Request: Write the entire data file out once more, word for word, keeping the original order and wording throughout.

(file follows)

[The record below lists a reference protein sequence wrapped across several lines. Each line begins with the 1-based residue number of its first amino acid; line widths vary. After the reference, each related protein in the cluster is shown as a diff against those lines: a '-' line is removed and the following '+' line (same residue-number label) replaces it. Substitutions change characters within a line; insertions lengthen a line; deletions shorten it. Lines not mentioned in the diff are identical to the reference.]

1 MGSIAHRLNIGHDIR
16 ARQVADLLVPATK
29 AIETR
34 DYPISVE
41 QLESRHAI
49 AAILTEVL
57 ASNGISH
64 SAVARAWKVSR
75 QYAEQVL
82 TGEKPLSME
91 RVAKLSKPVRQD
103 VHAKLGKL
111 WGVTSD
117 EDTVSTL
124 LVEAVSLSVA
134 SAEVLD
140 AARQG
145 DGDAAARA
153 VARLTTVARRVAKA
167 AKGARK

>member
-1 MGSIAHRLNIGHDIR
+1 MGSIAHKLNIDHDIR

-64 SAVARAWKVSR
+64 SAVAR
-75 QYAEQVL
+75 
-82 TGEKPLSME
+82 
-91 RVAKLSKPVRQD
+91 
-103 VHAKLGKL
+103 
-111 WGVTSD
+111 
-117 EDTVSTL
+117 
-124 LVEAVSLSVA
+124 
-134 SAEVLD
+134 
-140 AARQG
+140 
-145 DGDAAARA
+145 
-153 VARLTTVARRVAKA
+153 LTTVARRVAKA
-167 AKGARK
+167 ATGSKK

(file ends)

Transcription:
[The record below lists a reference protein sequence wrapped across several lines. Each line begins with the 1-based residue number of its first amino acid; line widths vary. After the reference, each related protein in the cluster is shown as a diff against those lines: a '-' line is removed and the following '+' line (same residue-number label) replaces it. Substitutions change characters within a line; insertions lengthen a line; deletions shorten it. Lines not mentioned in the diff are identical to the reference.]

1 MGSIAHRLNIGHDIR
16 ARQVADLLVPATK
29 AIETR
34 DYPISVE
41 QLESRHAI
49 AAILTEVL
57 ASNGISH
64 SAVARAWKVSR
75 QYAEQVL
82 TGEKPLSME
91 RVAKLSKPVRQD
103 VHAKLGKL
111 WGVTSD
117 EDTVSTL
124 LVEAVSLSVA
134 SAEVLD
140 AARQG
145 DGDAAARA
153 VARLTTVARRVAKA
167 AKGARK

>member
-1 MGSIAHRLNIGHDIR
+1 MGSIAHKLNIDHDIR

-64 SAVARAWKVSR
+64 SAVAR
-75 QYAEQVL
+75 
-82 TGEKPLSME
+82 
-91 RVAKLSKPVRQD
+91 
-103 VHAKLGKL
+103 
-111 WGVTSD
+111 
-117 EDTVSTL
+117 
-124 LVEAVSLSVA
+124 
-134 SAEVLD
+134 
-140 AARQG
+140 
-145 DGDAAARA
+145 
-153 VARLTTVARRVAKA
+153 LTTVARRVAKA
-167 AKGARK
+167 ATGSKK